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Ricardo Weder of Jüsto says e-commerce adoption is accelerating rapidly. Ricardo Weder of Jüsto says e-commerce adoption is accelerating rapidly.

Delivery-only grocery store chain looks to expand across Mexico

Jüsto is betting that demand for home-delivery groceries will grow as a result of the coronavirus pandemic

A Mexico City-based delivery-only grocery store chain has raised an additional US $12 million in financing as it seeks to expand its services across the country and beyond.

Jüsto has now raised more than $20 million in financing in less than a year, reported the technology news website TechCrunch.

The company, which sells a range of domestic and international products including fresh produce, beverages, household items, dry goods and pet supplies, is betting that demand for home-delivery groceries will grow as a result of the coronavirus pandemic.

A recent study by market research firm Nielsen found that 11% of respondents purchased groceries online for the first time in 2020 and 70% of those polled said that they planned to continue buying fresh food online.

Ricardo Weder, Jüsto’s founder and CEO, said in a statement that the e-commerce adoption curve is “dramatically accelerating” as a result of the pandemic yet the market penetration rate of e-grocers is still less than 1% in Latin America.

“That means there’s an enormous opportunity – and all the right conditions — to disrupt the grocery industry …” said Weder, a former president and CEO of Cabify, a ride-hailing service.

Even before the coronavirus pandemic, a partner at Foundation Capital, a United States-based venture capital firm that has invested in Jüsto, said he saw great potential in the company’s business model.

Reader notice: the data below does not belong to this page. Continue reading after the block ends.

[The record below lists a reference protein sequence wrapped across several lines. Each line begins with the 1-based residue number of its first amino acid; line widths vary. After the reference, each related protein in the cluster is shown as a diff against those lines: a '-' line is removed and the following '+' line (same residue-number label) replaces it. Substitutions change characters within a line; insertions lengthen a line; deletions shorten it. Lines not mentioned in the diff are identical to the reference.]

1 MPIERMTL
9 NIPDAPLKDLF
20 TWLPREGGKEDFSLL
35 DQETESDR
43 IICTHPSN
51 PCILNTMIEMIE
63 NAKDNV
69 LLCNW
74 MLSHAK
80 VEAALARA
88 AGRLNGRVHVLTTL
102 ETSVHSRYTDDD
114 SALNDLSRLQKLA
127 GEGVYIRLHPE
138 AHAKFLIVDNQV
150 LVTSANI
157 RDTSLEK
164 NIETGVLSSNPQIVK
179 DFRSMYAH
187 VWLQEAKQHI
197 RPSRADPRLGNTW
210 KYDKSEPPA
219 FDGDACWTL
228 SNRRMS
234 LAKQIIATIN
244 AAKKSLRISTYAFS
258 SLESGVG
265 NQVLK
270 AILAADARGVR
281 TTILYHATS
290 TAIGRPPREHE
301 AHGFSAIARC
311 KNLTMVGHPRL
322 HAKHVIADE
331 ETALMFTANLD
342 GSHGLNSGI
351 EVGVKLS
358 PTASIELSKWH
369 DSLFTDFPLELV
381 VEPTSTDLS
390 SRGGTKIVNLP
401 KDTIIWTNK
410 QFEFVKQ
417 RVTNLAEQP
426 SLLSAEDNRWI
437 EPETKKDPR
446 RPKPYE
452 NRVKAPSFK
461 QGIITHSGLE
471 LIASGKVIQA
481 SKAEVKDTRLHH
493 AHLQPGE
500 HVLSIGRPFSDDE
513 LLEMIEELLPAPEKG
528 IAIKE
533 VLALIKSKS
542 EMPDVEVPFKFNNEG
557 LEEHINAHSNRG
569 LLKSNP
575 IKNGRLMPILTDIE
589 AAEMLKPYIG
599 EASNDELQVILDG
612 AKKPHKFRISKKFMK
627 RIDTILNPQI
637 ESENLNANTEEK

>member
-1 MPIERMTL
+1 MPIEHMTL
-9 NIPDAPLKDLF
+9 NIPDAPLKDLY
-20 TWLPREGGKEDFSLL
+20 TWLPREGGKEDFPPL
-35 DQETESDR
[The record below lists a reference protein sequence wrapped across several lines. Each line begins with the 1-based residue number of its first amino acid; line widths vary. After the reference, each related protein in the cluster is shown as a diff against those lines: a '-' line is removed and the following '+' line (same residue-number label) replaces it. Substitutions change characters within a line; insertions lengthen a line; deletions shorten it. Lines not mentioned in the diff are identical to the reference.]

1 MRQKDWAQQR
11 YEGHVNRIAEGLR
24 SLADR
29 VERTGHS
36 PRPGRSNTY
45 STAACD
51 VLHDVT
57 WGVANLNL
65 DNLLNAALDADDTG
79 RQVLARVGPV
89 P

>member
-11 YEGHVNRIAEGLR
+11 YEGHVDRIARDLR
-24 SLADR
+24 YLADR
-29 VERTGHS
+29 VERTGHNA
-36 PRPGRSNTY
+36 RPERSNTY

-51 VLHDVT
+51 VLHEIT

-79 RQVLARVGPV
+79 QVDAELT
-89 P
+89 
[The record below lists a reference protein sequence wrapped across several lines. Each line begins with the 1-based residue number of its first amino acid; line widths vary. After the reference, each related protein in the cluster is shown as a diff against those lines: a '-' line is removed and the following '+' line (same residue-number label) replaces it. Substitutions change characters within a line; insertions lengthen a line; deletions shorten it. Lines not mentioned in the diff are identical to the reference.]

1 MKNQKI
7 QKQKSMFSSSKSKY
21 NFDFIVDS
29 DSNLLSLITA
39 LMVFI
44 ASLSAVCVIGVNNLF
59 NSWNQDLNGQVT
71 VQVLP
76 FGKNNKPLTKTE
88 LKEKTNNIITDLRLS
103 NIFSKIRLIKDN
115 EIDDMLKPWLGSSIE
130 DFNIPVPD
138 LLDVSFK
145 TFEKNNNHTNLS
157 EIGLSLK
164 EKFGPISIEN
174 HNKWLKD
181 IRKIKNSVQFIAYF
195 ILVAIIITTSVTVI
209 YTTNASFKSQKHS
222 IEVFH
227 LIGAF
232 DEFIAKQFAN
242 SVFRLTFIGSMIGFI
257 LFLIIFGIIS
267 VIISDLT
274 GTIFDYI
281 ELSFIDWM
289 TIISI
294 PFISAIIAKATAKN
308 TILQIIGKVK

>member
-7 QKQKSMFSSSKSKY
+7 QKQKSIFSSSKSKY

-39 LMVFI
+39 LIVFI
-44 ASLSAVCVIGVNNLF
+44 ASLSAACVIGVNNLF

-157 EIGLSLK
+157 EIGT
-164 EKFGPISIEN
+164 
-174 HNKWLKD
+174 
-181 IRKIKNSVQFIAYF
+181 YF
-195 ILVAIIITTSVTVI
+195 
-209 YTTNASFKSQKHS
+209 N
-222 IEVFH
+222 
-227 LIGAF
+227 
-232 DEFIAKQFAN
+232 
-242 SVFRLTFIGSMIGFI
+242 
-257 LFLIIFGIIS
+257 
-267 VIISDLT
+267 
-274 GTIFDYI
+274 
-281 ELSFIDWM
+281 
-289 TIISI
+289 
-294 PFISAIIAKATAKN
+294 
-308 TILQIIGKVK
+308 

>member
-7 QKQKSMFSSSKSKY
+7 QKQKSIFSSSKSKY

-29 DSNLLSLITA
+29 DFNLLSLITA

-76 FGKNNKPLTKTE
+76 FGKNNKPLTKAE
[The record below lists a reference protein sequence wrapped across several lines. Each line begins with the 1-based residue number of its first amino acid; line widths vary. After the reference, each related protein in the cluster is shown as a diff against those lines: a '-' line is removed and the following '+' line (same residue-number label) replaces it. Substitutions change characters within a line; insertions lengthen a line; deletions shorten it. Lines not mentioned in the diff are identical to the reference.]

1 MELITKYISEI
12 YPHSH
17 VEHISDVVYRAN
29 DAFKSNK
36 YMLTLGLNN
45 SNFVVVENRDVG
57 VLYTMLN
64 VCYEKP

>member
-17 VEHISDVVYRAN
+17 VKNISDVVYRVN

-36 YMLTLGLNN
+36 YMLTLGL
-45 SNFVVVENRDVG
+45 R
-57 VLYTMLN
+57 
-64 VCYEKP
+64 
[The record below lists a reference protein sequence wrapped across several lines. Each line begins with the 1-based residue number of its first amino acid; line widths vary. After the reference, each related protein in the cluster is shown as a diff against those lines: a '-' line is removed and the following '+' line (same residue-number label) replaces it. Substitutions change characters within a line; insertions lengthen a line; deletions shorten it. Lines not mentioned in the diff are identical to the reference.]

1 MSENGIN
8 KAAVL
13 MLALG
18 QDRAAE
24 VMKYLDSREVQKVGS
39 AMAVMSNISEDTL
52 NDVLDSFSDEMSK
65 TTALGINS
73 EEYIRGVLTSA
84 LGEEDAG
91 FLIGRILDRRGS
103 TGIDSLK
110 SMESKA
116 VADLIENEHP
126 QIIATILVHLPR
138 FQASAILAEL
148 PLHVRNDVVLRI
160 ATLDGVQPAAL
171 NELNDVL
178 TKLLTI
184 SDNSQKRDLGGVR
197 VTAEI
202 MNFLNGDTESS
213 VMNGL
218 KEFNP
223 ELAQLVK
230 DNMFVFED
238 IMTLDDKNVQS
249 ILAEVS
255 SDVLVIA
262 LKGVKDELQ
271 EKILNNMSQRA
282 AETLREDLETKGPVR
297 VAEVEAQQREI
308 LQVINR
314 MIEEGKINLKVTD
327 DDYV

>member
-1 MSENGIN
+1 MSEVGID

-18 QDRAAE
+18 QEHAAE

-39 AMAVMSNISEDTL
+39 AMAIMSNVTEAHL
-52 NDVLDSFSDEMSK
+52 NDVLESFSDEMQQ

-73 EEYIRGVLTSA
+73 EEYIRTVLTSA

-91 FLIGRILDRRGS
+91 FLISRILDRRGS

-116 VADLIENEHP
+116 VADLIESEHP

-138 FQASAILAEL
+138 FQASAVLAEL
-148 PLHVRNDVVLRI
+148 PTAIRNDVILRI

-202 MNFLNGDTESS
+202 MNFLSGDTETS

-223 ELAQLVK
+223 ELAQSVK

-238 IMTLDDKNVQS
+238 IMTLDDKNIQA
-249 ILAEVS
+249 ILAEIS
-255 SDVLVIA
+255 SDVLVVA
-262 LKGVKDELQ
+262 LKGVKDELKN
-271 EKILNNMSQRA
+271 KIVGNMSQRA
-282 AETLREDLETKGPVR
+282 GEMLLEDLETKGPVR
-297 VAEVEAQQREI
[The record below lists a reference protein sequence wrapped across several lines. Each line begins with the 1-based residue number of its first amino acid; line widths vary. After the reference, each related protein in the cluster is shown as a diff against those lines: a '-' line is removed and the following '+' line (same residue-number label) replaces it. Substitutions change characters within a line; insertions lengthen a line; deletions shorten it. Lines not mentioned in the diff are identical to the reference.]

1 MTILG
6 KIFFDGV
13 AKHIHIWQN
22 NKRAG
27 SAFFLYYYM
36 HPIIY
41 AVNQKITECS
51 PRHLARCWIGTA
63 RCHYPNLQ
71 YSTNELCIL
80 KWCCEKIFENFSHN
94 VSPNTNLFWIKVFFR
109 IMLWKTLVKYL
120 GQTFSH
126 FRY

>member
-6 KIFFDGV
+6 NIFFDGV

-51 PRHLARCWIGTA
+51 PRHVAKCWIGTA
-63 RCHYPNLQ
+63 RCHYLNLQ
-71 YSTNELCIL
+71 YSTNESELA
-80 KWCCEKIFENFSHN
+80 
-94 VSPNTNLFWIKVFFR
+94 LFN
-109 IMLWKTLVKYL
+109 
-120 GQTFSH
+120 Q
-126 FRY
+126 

“We’ve seen that type of model, …  D2C [direct to consumer] for groceries, be very successful” in other areas, Rodolfo González said late last year.

Manolo Fernández, a spokesman for Jüsto and member of the company’s founding team, said the grocery chain has the capacity to supply fresher producer to consumers than that which they find at bricks and mortar supermarkets.

“At traditional supermarkets the fill rates are lower and the product is less fresh. One of our core tenets is to reduce waste. We don’t have fruits and vegetables sitting outside in the store,” he said.

Jüsto claims that its prices are roughly the same as those of regular supermarkets and delivery is free for orders above 1,000 pesos (US $44). Consumers can choose express, same-day or next-day delivery.

According to the Jüsto website, the company currently delivers to neighborhoods across Mexico City and part of México state.

But with extra financing now available, the e-grocer has plans to expand nationally and abroad.

“We have the technology, talent and infrastructure to scale our expansion to more cities in Mexico and to begin our international expansion, beginning with Colombia,” Weder said.

Source: TechCrunch (en) 

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